It’s that time of year – the holidays are quickly coming to an end. I should be fully focused on the merriment of time with friends and family, and I should be relaxing and enjoying my time off from work.
But, I’m an incredibly driven, goal-seeking person. So, here I am reviewing my 2017 resolutions (which, in my opinion is just a fancy word for goals). And, I’ve spent a disproportionate amount time celebrating my wins vs. beating myself up over the goals I didn’t hit <- Why do we do that to ourselves?
Here’s the thing: just about any professional goal I set for myself, I aggressively approach and achieve. However, almost all goals I set around self-care or personal interests require an immense amount of focus, and they seem painstaking every step of the way. <- again, why do we do that to ourselves?
What’s Different in 2018?
I hit a ton of goals this year: I successfully managed to accept a full-time position from one of my biggest clients while maintaining my consulting business; I oversaw a massive home renovation and executed every vision we had for our house; I launched this blog; and I provided mentorship to a few young professionals.
Sounds like a lot of goals met! But, I fell short on one that really trips me up: I didn’t lose the weight I gained after my mother passed away … nearly 2 years ago. I held on to that chunk like a safety blanket. All the while hyper-focusing on a number that would signal a goal being met.
I’ve had enough. Starting in 2018, goals are going to take a back seat; they will be present, but I’m not going to lead with them. I’m going to force myself to think at a much higher level. I’m going to get to the heart of the matter. Beyond goals, there are intentions. And, setting intentions is more about self-care than it is about checking a list of achievements. This is where I suggest we all start our 2018.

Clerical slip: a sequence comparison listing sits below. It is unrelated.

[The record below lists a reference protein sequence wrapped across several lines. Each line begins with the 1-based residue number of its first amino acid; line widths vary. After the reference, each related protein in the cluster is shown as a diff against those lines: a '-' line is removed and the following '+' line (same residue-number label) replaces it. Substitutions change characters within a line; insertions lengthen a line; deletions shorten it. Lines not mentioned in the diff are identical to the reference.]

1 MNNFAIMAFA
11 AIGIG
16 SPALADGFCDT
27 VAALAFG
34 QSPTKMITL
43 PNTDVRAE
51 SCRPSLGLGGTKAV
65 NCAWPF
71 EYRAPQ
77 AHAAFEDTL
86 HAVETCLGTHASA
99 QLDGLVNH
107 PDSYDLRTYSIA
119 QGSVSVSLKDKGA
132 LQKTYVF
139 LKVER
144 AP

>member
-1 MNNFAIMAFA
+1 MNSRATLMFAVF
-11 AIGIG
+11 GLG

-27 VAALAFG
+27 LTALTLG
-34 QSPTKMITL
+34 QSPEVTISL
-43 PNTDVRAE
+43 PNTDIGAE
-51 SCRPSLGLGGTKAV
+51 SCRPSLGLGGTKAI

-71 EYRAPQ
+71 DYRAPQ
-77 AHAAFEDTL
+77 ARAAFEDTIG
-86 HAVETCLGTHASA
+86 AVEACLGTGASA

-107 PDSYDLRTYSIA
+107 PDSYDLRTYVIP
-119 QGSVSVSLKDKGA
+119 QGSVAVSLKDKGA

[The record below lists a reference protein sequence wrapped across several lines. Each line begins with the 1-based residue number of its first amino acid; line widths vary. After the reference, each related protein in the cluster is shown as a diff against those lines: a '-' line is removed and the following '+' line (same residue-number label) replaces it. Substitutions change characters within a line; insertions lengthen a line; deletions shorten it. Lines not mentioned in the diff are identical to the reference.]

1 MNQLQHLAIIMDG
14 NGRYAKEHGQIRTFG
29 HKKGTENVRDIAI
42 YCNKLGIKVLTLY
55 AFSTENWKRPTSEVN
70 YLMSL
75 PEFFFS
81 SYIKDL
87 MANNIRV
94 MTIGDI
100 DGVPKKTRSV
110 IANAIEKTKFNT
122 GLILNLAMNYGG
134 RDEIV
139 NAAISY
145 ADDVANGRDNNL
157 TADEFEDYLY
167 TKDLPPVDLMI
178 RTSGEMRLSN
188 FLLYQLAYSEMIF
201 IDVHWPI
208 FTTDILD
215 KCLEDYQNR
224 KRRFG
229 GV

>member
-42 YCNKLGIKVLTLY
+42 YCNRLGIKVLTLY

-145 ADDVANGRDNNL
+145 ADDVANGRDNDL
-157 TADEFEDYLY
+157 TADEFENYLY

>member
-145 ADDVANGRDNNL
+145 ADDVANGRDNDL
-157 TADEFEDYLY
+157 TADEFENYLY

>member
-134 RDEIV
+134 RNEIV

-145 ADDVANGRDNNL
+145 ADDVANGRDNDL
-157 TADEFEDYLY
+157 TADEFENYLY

Goals vs. Intentions
Don’t get me wrong – I love a goal. I set goals for nearly everything I do in business, and I hold my teams accountable to the goals they set. You see, goals are perfect for business – they are yes/no; did we/didn’t we; black and white; numbers driven; SMART; and all the other buzzwords we use to drive results in business.
The problem with only setting goals in our personal lives is our personal lives are not black and white – they are shades of gray.
So, if I set a goal of losing 30 pounds in 2018, and I only lose 25. Technically, the goal wasn’t met. Even if I drop two dress sizes, firm up and increase my overall fitness, my brain (that I’ve trained over time to be really hard on myself) will note that as a failure unless I work really hard to fight that voice inside me that says, “yeah, but the goal was 30 pounds, and we only lost 25.”
But, if I set an intention to have a healthier body by the end of 2018, I afford myself the flexibility to learn along the way and set mini achievements I want to strive for. Those mini-achievements are, in fact, goals, but I’m not leading with them. I intend to have a healthier body. There are a million ways I can be successful at that. I just named a few: drop two dress sizes, firm up, increase my overall fitness, etc.
Here’s another example. Let’s say you set the goal that you are going to take up knitting in 2018 because you don’t have any hobbies and want one. Now, let’s consider it is February. You’ve bought out the entire knitting section at Michael’s, and you’ve decided you hate knitting.
“Oh no! I’ve spent all this money, and I hate this. I don’t want to do this. I guess I’ve failed at my goal and I’m not meant to have a hobby. Ugh.”
What if you had set the intention to find a hobby that you are passionate about in 2018? What if your intention was to find something that gives you time to relax and rejuvenate. And, what if you set a list of mini achievements you want to accomplish to get you there, and testing out knitting as on that list.
Now, you’ve focused on something so much more important than ‘taking up knitting.’ Instead, you got to the core of what you really want: to find something that helps you relax and rejuvenate. That feels better and, again, there are a million ways to achieve that. Knitting is just one that you will try.
If you want to reshape the way you think about things and set yourself up for success and self-care by setting Intentions for 2018, download my Intention Setting Workbook free mini workbook to help you think about things in a different way.
Of course, there are some areas where accountability is key, numbers are important, and the answer is really just yes or no. But, just like in business, I challenge you (and me, for that matter) to think at a higher level this year – get to the core of what you really want to do in your life. Set your intentions, go after them with love and appreciation for yourself and look forward to reflecting on all of the strides you make along the way.
Wishing you a healthy, happy and intentional 2018.